[ntp:questions] Monitoring ntp synchronization status
unruh at invalid.ca
Thu Jul 4 17:13:51 UTC 2013
On 2013-07-04, Orna Sumszyk <orna.sumszyk at gmail.com> wrote:
> Hello everybody,
> I run ntpd in my Linux machine.
> In my application running on that computer, I run every second a little
> code that checks the ntp synchronization status.
> It checks 2 things:
> 1. The returned string of ntpstat command. If it writes "ntp is not
> synchronized", I conclude there is no synchronization. Else I check the
> next thing.
> 2. It runs ntpq and parses the returned string. If the * sign doesn't
> appear next to my ntp server (I only have one server in my private network,
> it is a tcg device that has a gps clock and also behaves as an ntp server),
> I also conclude there is no synchronization.
> To check this code, I did the following. I changed the time of my server on
> purpose to a wrong time: I added half an hour to it. The server after a
And why do you think that ntp should behave reasonably in such a totally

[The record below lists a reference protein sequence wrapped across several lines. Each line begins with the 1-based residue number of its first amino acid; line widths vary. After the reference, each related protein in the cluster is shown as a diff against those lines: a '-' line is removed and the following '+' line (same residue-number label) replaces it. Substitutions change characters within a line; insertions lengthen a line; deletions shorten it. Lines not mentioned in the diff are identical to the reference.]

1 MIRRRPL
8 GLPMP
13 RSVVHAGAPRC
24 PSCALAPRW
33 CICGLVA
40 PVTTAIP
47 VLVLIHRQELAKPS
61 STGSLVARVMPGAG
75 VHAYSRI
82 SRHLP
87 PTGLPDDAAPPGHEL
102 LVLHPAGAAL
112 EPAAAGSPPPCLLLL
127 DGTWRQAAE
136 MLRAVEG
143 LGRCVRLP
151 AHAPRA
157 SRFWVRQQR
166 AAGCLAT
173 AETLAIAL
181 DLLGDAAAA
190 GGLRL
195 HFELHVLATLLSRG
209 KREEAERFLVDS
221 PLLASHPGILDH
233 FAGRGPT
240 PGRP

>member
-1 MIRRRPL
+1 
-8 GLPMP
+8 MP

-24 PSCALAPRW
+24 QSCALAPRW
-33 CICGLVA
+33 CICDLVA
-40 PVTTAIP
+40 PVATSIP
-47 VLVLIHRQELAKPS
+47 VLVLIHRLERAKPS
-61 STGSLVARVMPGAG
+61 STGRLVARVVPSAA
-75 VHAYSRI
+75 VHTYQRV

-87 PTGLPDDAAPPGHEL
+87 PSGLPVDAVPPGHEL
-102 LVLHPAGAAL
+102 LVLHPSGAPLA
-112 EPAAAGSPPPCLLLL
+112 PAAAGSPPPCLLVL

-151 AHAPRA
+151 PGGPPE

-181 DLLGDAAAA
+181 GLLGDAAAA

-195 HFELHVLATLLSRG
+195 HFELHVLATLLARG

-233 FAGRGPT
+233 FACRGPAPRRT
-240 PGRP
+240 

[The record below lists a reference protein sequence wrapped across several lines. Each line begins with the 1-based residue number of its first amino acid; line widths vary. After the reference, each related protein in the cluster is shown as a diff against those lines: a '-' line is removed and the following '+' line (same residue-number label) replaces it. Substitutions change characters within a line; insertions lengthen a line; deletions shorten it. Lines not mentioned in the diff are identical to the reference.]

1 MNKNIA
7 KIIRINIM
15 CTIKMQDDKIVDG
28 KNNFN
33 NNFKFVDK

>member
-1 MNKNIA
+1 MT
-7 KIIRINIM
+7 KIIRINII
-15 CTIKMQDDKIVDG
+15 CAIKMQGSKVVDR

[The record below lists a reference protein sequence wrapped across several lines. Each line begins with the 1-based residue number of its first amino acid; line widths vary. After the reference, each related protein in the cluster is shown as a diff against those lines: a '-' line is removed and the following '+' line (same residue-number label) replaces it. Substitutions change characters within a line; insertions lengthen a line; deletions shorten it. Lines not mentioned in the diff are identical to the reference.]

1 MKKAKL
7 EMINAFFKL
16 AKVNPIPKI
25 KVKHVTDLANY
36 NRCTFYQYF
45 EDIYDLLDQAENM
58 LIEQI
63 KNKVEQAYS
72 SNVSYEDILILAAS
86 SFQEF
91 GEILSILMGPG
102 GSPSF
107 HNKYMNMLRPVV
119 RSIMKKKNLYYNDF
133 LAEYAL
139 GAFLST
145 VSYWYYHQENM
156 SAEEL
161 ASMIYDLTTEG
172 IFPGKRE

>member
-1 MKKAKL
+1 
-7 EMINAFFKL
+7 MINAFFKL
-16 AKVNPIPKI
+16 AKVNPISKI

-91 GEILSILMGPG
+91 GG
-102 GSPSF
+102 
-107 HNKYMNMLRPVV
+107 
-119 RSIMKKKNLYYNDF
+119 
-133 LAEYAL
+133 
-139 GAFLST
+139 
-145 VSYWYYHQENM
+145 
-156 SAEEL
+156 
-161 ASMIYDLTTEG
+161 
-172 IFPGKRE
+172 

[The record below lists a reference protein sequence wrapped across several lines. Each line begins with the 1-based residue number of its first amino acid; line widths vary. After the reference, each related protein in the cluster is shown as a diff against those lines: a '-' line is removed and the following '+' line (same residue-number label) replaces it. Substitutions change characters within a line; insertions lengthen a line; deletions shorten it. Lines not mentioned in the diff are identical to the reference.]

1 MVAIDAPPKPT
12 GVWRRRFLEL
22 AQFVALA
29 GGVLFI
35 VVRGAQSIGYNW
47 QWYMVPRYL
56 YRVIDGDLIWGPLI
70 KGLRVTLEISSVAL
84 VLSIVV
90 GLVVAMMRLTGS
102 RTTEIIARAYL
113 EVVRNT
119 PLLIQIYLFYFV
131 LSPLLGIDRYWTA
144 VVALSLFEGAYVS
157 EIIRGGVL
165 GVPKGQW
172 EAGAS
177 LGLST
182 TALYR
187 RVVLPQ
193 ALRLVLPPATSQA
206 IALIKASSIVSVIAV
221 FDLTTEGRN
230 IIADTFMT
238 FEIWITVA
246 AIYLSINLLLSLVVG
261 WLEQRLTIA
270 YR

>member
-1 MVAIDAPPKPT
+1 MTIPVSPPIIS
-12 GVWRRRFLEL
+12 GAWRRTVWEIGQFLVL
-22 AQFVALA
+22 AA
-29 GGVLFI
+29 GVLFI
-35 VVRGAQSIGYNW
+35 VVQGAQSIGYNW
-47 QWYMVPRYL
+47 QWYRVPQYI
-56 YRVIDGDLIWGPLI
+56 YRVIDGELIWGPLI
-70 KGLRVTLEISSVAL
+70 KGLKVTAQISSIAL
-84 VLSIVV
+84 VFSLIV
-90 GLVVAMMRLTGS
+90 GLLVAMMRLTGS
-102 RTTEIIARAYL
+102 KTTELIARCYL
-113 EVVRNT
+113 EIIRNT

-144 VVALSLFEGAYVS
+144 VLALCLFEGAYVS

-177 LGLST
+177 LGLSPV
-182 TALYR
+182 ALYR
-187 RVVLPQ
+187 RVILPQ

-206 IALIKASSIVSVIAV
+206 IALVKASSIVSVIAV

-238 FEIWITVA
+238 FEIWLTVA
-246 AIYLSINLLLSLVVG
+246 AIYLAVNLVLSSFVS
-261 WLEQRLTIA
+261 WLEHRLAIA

irrational situation? Clocks to not simply jump by half and hour and
then jump back again. ntpd is justified in thinking that the system is
completely messed up.
> given short time sets back the right time. In my machine (the ntp client),
> when I run ntpq every second, I can see that at the beginning, the jitter
> value grows a lot. Then it suddenly goes very small but the offset value
> grows a lot. Finally, a step is performed and the time is adjusted.
> The problem is that until the step is performed, ntpstat returns that it is
> synchronized and ntpq still shows the * in my ntp server line. But in fact,
> the time is not good and this can be
> seen from the jitter and offset values.
no the time is "good" because ntpd assumes that the problem is in the
source not in your local clock. It has to wait a while to figure out
that the problem is local not with the server. Network problems or
server problems are not unkown and ntpd has no way of knowing that some
one changed the local time out from under ntp.
> So do you think I should refine my monitoring and take into account the
> offset and jitter values? Are there other things I should take into
> account? Should I do things differently?
You should test in realistic scenarios, not in absurd ones.
At about 3 years of age, children realise that others do not necessarily
have the same knowledge that they do. ntpd has no way of knowing that
you messed around with the system.
> Thank you!
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